Melanoma and Skin Cancer Awareness Month takes place in May. Its purpose is to raise awareness about the dangers of sun exposure, and the importance of the early detection and prevention of skin cancer.
Skin cancer is the most common type of cancer in the United States, Over 9,000 people are diagnosed each day, and one in five Americans will develop skin cancer in their lifetime. The most common types of skin cancer are basal cell carcinoma, squamous cell carcinoma, and melanoma.
Cutaneous Squamous Cell Carcinoma (cSCC)
Cutaneous squamous cell carcinoma (cSCC) is a prevalent form of skin cancer, accounting for about 20 percent of all non-melanoma skin cancers. Although most cases can be treated with a simple excision procedure, approximately 5 percent of cases metastasize, leading to a 5-year survival rate of only 25-45 percent. Therefore, it is crucial to identify biomarkers correlated with cSCC progression to aid in the early identification of high-risk cSCC and the development of new therapeutic strategies.
New Research On Sun Exposure and Complement Factor H
A recent study (1) investigated the role of complement factor H (CFH) in cSCC development and progression. CFH is a regulatory component of the complement cascade that affects cell-mediated immune responses, and increases in complement proteins are associated with poor outcomes in multiple cancer types.
The study found that sun exposure may increase levels of CFH, suggesting an immunomodulatory role for CFH early in cSCC development. The study also demonstrated increased levels of CFH in cSCC samples compared to adjacent normal tissue, with higher levels in advanced cases. CFH may interfere with proper immune surveillance, creating an immunosuppressive environment and promoting cSCC progression.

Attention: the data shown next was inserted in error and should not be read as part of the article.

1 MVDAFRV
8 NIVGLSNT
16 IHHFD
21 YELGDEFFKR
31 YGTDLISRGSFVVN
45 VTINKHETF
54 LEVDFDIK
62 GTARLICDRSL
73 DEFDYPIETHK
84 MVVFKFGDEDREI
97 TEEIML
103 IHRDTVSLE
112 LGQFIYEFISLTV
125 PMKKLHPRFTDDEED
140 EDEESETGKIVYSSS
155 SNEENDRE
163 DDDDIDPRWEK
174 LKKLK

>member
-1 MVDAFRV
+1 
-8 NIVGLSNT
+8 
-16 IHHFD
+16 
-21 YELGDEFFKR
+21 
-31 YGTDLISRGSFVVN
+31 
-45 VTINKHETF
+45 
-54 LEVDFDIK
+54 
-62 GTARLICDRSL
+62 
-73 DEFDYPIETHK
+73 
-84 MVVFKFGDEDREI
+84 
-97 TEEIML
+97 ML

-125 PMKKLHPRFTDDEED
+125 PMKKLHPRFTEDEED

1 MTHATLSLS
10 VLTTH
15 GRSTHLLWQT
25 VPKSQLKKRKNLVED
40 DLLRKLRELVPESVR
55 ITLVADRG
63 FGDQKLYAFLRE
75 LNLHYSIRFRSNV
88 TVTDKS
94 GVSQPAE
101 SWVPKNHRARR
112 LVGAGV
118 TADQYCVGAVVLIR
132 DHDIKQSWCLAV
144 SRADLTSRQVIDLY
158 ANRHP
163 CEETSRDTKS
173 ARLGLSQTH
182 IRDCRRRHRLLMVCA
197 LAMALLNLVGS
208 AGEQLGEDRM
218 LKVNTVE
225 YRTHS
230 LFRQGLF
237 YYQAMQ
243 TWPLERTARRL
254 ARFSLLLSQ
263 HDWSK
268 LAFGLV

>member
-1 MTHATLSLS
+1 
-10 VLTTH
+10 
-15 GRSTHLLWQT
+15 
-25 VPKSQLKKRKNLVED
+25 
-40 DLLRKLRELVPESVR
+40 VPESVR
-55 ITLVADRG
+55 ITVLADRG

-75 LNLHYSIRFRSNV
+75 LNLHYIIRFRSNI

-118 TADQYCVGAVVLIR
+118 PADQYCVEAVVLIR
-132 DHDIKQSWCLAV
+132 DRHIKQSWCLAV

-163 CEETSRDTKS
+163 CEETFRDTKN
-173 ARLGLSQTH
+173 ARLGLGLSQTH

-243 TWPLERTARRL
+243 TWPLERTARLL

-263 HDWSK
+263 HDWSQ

Immunohistochemistry (IHC) was used to assess the expression levels of CFH and immune system markers in patient samples. The use of BioChain tissue slides (2) to run IHC protocols provided information on the distribution, localization, and intensity of protein expression. The study's findings provide valuable insights into CFH's role in cSCC development and progression, potentially leading to more effective therapies.
Quick prevention tips can help reduce the risk of skin cancer.
- Avoid sun exposure during peak hours
- Wear protective clothing and hats
- Apply broad-spectrum sunscreen regularly
- Early detection through regular skin checks and seeking medical attention for moles or spots is also crucial.
BioChain offers healthy and diseased skin tissue samples as well as protein and DNA/ RNA samples extracted from the skin to support skin cancer research. We also offer NGS-characterized melanoma sections. Please check out the links below or contact us for more information.
Paraffin Tissue Section - Human Skin Tumor: Malignant Melanoma
CancerSeq™ Paraffin Tissue Tumor Slides: Skin Melanoma
Paraffin Tissue Section - Human Skin Tumor: Squamous Cell Carcinoma, Well-Differentiated
- Johnson EM, Uppalapati CK, Pascual AS, Estrada SI, Averitte RL, Leyva KJ, Hull EE. Complement Factor H in cSCC: Evidence of a Link Between Sun Exposure and Immunosuppression in Skin Cancer Progression. Front Oncol. 2022 Feb 10;12:819580. doi: 10.3389/fonc.2022.819580. PMID: 35223500; PMCID: PMC8869607.
- The Skin Cancer Foundation. (2023, March 6). Skin Cancer Facts & Statistics - The Skin Cancer Foundation. https://www.skincancer.org/skin-cancer-information/skin-cancer-facts/
Ludmila Moraes, PhD in Biological Sciences
Dr. Moraes received her Ph.D. in Biological Sciences from Federal University of Rio Grande do Sul.
She is a valued scientist on BioChain's R&D team, helping to develop new technologies.